Tost: F1's constructor definition is “out of date”
Load comments
How getting sacked from Benetton made Mercedes' Allison Prime

How getting sacked from Benetton made Mercedes' Allison

He’s had a hand in world championship-winning Formula 1 cars for Benetton, Renault and Mercedes, and was also a cog in the Schumacher-Ferrari axis. Having recently ‘moved upstairs’ as Mercedes chief technical officer, James Allison tells Stuart Codling about his career path and why being axed by Benetton was one of the best things that ever happened to him.

Formula 1
Nov 28, 2021
The remarkable qualities that propelled Kubica’s F1 comeback Prime

The remarkable qualities that propelled Kubica’s F1 comeback

It’s easy to look at Robert Kubica’s second Formula 1 career and feel a sense of sadness that he didn’t reach the heights for which he seemed destined. But as Ben Anderson discovered, performance and results are almost meaningless in this context – something more fundamental and incredible happened…

Formula 1
Nov 27, 2021
The humbling changes Ricciardo made to deliver for McLaren Prime

The humbling changes Ricciardo made to deliver for McLaren

From being lapped by his own teammate in Monaco to winning at Monza, it’s been a tumultuous first season at McLaren for Daniel Ricciardo. But, as he tells STUART CODLING, there’s more to the story of his turnaround than having a lovely summer holiday during Formula 1's summer break...

Formula 1
Nov 26, 2021
The potential benefits of losing the F1 constructors' title Prime

The potential benefits of losing the F1 constructors' title

As the battle continues to rage over the F1 2021 drivers' championship, teams up and down the grid are turning their attentions to the prize money attributed to each position in the constructors' standings. But F1's sliding scale rules governing wind tunnel and CFD use will soften the blow for those who miss out on the top places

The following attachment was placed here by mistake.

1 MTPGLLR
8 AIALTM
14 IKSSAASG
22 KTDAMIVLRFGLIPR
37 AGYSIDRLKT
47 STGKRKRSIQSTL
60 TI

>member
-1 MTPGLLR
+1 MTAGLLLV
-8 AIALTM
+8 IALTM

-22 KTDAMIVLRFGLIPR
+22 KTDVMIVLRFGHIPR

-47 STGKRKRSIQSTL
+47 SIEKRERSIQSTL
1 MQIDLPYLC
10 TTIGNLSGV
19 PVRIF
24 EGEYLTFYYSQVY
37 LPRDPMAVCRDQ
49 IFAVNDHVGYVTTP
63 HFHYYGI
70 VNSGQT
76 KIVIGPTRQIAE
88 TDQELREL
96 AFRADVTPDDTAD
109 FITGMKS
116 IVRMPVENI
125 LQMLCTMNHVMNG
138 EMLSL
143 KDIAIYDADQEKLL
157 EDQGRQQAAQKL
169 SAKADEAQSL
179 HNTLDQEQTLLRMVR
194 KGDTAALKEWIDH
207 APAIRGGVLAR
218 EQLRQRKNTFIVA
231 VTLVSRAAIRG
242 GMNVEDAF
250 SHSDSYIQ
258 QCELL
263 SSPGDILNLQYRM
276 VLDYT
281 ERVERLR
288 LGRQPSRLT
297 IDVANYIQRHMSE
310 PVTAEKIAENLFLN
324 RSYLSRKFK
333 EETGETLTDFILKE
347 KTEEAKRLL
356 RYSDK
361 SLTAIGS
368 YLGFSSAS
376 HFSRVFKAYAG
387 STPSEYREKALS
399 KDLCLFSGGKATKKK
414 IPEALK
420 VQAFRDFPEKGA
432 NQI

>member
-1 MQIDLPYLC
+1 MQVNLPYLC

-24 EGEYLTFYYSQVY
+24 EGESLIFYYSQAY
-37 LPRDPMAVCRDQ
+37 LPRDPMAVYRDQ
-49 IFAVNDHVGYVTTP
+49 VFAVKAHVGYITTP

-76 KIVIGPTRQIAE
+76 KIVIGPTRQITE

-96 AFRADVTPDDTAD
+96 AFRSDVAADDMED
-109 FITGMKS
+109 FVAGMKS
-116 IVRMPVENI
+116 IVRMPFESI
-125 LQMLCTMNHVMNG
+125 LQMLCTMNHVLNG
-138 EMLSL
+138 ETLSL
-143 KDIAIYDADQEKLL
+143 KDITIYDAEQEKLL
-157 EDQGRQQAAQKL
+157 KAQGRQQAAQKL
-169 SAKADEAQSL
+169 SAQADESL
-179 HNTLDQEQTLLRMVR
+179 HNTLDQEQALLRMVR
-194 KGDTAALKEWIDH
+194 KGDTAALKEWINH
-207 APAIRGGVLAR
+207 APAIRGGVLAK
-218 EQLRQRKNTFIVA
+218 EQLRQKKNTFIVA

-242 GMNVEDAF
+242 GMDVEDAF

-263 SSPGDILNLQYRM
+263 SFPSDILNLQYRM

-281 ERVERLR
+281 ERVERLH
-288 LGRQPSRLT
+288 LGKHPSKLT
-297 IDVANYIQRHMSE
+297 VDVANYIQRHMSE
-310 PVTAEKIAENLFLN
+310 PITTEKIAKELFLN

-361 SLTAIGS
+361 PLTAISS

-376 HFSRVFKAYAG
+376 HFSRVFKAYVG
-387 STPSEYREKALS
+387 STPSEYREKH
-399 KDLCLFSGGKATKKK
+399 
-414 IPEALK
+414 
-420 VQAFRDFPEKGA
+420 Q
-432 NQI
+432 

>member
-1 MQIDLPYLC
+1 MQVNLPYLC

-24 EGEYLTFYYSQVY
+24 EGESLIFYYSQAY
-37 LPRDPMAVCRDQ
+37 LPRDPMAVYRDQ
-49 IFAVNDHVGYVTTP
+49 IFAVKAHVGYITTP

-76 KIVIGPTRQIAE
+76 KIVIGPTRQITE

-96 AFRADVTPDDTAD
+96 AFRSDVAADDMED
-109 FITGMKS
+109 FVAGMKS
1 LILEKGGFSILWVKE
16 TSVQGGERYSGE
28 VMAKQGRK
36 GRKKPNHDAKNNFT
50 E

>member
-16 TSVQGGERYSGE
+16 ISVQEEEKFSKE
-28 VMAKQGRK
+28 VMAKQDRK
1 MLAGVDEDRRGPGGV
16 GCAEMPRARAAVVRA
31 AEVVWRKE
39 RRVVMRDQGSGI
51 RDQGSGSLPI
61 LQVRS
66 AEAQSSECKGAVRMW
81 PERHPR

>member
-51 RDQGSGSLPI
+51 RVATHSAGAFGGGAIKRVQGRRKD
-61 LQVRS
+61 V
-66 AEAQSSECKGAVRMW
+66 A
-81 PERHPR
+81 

Formula 1
Nov 25, 2021
The invisible enemy that's made Hamilton's title charge tougher Prime

The invisible enemy that's made Hamilton's title charge tougher

After winning his past few Formula 1 titles as a canter, Lewis Hamilton currently trails Max Verstappen by eight points heading into the final double-header of 2021. Although Red Bull has been his biggest on-track challenge, Hamilton feels that he has just as much to grapple with away from the circuit

Formula 1
Nov 24, 2021
Why F1's inconvenient penalties have to stay Prime

Why F1's inconvenient penalties have to stay

OPINION: Quibbles over the length of time taken by Formula 1's stewards over decisions are entirely valid. But however inconvenient it is, there can be no questioning the importance of having clearly defined rules that everyone understands and can stick to. Recent events have shown that ambiguity could have big consequences

Formula 1
Nov 23, 2021
The mistakes Red Bull cannot afford to repeat in F1 2021's title fight climax Prime

The mistakes Red Bull cannot afford to repeat in F1 2021's title fight climax

OPINION: Red Bull has had Formula 1’s fastest package for most of 2021, but in several of the title run-in events it has wasted the RB16B’s potential. It cannot afford to do so again with Lewis Hamilton motoring back towards Max Verstappen in the drivers’ standings with two rounds remaining

Formula 1
Nov 23, 2021
Qatar Grand Prix driver ratings Prime

Qatar Grand Prix driver ratings

Qatar was a virtual unknown for most as Formula 1 made its inaugural visit to the Gulf state, and tyre management quickly emerged as an even more critical factor than normal. Perhaps then it should come as no surprise that two of the championship's elder statesmen produced standout drives

Formula 1
Nov 22, 2021